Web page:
The Flu Shot & Kids

What You Need to Know

Taking your child to the pediatrician to get yet another shot is no fun, but neither is nursing a hacking, cranky kid or spending time at the hospital. Here's what you need to know about this important vaccine.

It's not too late.
Most people get immunized as soon as the vaccine is available in October or November, but your child can benefit from getting the shot as late as April. "Last year's influenza season started off mild and got worse. It's not uncommon to still have flu strains circulating throughout the spring," says Kathleen Gutierrez, MD, a pediatric-infectious-disease expert at Lucile Packard Children's Hospital at Stanford, in Palo Alto, California. Keep in mind, though, that your child's immune system needs two to four weeks to build up protective antibodies, so he could still get sick if he's exposed to an influenza virus soon after he's vaccinated.

You might need two appointments.
If your child is younger than 9 and getting the flu vaccine for the first time, she'll need another dose within four to six weeks. This two-step process gives her immature immune system time to respond.

The shot isn't your family's only option.
Your child may be able to get misted too: A FluMist nasal-spray vaccine was approved in 2008 for use by people two years to 49 years (but not pregnant women). In fact, a study in the New England Journal of Medicine found that FluMist was twice as effective as the shot in children under 5. But children of any age who have asthma or recurrent wheezing problems shouldn't use the nasal spray because it may aggravate breathing difficulties. Some insurance companies may only cover the shot.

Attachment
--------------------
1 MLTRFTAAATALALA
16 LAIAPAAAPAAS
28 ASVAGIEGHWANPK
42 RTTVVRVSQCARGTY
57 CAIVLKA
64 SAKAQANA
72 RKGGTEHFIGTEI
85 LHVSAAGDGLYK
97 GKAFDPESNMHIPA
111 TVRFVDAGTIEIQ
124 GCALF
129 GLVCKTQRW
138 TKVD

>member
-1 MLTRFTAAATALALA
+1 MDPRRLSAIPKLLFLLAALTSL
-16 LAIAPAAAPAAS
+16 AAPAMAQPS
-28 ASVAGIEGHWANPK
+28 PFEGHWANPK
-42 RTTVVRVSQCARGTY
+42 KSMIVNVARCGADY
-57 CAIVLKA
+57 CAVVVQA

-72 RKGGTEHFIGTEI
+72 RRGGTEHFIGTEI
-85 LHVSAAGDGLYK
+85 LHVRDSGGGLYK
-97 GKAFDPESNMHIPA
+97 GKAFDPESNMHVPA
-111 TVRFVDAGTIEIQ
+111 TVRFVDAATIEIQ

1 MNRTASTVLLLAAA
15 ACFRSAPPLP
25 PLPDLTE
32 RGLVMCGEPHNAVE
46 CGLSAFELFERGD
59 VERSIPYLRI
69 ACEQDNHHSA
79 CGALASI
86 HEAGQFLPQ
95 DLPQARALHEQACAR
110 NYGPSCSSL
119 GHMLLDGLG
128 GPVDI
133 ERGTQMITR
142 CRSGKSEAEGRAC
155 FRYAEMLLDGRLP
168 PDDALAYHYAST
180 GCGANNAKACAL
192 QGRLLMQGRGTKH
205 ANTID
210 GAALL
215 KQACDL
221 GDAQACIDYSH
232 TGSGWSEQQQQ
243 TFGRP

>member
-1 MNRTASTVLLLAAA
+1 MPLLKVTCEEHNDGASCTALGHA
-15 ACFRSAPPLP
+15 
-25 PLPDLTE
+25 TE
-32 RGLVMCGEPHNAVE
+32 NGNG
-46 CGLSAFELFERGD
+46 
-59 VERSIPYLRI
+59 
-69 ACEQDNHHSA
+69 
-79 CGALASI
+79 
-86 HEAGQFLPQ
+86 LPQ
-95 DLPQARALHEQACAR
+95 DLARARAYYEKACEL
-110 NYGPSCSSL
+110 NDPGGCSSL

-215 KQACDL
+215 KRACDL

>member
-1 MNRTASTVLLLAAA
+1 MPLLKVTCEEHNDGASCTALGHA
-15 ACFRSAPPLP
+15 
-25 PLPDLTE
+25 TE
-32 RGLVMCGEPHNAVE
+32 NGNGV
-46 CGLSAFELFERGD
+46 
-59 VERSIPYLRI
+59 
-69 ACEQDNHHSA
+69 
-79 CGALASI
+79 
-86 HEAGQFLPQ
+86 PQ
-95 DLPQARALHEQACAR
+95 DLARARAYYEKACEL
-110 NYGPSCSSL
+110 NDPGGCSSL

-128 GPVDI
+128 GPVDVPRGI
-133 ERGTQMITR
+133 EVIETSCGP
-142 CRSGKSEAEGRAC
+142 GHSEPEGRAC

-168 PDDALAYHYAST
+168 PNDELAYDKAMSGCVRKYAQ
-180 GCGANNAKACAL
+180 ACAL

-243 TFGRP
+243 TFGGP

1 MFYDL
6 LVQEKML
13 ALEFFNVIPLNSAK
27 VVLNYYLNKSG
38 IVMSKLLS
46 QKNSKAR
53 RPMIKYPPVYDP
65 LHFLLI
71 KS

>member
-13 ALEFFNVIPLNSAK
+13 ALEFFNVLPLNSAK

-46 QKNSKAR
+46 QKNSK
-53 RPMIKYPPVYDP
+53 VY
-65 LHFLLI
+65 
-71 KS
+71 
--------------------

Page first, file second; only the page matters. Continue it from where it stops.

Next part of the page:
Your child is not going to get sick from the vaccine.
The nasal-spray vaccine is made with live, but extremely weak, influenza strains that won't cause the illness. Nevertheless, some children develop mild flulike symptoms within 48 hours of getting either type of vaccine. "These reactions are actually a good sign that your child's body is busy building flu-fighting antibodies," explains Susan Rehm, MD, medical director of the National Foundation for Infectious Diseases. Any side effects should subside within a day or two.

Studies show the vaccine won't cause autism.
The flu shot is the only immunization given to children that still may contain small amounts of thimerosal, a mercury-based preservative that some claim causes autism. However, numerous studies, including one published in the New England Journal of Medicine in September by researchers at the CDC, have found no association between vaccines containing thimerosal and autism. Nevertheless, most pediatricians now offer preservative-free shots for young patients whose parents request them. If your child is older than 2, you can also opt for the nasal spray, which doesn't contain thimerosal.

Pregnant women need protection too.
The American College of Obstetricians and Gynecologists and the CDC recommend that all expectant moms get the flu shot (the nasal spray isn't approved for use in pregnancy) because they're at higher risk of suffering complications of the flu such as pneumonia and even miscarriage. Getting vaccinated during pregnancy may also give your baby's immune system a boost: One study found that babies born to mothers who had received flu shots during their last trimester had a lower rate of influenza during their first six months of life. Breastfeeding moms can be vaccinated and may pass along virus-fighting antibodies to their infants, and the CDC suggests that nursing mothers who've had the shot breastfeed their their infants often as a result.

Kids may qualify for free flu vaccines.
Your child can get a free flu vaccine through the CDC's Vaccines for Children Program if he's Native American, eligible for Medicaid, or without health insurance. He might also be able to get one if your family's health insurance doesn't cover influenza vaccines. For more information, visit cdc.gov/vaccines/programs or contact your state's health and immunization department.

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